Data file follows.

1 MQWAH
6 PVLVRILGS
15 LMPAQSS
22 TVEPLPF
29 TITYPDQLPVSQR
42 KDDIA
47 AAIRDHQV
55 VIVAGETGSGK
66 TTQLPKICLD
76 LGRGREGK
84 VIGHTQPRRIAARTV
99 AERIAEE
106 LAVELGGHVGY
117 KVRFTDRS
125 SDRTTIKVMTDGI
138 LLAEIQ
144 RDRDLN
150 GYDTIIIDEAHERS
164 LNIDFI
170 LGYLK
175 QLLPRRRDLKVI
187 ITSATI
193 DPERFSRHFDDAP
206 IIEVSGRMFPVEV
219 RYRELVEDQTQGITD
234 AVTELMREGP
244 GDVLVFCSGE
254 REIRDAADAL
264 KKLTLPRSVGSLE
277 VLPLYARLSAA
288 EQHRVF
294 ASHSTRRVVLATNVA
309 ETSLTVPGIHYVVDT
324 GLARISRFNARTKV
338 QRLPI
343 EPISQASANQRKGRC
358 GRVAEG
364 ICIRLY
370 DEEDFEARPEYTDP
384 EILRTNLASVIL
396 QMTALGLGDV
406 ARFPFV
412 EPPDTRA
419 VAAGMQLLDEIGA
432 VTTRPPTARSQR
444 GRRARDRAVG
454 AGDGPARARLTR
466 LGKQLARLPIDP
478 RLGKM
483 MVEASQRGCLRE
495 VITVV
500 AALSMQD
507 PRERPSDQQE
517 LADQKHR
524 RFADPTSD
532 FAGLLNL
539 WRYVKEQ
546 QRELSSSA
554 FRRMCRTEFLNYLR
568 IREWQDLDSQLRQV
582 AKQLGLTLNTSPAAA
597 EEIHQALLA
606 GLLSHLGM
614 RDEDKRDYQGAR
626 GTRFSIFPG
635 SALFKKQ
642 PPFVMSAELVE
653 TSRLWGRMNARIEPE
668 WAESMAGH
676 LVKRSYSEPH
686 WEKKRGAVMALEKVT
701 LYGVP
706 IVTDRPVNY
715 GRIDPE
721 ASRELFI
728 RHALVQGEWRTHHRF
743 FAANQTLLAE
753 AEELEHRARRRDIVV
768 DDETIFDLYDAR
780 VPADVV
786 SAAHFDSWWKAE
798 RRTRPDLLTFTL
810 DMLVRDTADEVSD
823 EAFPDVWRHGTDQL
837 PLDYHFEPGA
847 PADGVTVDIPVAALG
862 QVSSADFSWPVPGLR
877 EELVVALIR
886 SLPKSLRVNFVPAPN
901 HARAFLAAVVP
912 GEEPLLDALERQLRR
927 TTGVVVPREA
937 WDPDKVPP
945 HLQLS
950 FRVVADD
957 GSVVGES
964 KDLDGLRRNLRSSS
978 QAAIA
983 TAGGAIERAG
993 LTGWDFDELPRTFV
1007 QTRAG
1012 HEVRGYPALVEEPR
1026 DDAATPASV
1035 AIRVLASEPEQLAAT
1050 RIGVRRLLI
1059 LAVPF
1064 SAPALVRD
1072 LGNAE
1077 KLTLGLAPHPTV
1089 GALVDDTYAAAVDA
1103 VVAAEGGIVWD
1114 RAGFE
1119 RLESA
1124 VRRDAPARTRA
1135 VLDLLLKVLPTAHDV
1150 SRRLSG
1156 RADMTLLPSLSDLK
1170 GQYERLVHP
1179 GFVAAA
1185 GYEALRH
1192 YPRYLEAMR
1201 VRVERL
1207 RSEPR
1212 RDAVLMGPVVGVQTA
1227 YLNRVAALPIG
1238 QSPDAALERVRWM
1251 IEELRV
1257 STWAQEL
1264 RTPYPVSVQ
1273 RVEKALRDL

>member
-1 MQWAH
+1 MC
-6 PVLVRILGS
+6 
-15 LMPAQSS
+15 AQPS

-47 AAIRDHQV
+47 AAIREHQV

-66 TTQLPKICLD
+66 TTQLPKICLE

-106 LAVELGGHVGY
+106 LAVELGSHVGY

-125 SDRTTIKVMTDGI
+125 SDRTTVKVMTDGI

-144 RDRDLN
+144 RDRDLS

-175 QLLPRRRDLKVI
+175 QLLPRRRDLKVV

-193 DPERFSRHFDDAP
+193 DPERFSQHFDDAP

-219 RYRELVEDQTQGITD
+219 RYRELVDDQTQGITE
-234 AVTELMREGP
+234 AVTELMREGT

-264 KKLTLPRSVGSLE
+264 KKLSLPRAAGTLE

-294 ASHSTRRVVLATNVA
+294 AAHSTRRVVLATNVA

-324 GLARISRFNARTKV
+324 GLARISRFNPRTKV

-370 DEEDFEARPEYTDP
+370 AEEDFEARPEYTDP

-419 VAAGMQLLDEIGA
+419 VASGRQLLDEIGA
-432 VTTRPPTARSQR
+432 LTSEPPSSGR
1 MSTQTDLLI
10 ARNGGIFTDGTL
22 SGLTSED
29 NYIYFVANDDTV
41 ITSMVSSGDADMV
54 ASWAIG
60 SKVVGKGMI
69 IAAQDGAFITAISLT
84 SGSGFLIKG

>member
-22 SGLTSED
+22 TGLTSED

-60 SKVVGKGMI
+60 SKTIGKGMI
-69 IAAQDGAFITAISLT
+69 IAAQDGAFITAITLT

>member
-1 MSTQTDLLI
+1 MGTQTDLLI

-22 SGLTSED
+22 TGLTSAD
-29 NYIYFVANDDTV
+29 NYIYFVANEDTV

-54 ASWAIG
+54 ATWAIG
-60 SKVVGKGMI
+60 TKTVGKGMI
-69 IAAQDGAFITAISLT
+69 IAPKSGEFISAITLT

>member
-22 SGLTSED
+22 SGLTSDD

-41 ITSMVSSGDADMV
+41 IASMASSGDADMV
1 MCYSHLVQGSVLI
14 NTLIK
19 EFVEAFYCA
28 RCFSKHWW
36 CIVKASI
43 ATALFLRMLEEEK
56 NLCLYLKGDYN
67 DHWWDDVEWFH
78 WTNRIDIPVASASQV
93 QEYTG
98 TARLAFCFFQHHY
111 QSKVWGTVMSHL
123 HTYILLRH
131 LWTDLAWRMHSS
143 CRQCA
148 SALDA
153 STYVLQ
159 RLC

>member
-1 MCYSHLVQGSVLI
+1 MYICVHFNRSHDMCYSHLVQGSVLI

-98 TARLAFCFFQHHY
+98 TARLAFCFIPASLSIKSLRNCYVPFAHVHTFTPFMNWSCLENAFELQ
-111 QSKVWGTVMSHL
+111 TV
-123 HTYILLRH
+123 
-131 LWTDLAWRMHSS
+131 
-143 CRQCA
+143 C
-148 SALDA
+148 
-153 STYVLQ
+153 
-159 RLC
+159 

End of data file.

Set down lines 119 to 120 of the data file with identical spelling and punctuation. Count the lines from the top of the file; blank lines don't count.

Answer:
1179 GFVAAA
1185 GYEALRH